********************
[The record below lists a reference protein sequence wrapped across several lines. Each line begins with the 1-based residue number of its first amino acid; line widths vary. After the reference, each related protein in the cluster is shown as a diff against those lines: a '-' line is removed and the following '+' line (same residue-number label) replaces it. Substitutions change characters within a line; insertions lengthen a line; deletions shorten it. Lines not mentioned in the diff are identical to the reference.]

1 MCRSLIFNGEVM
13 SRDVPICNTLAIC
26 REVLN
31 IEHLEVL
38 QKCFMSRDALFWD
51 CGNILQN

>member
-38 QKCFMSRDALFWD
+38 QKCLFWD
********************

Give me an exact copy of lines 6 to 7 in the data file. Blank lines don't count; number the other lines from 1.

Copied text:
38 QKCFMSRDALFWD
51 CGNILQN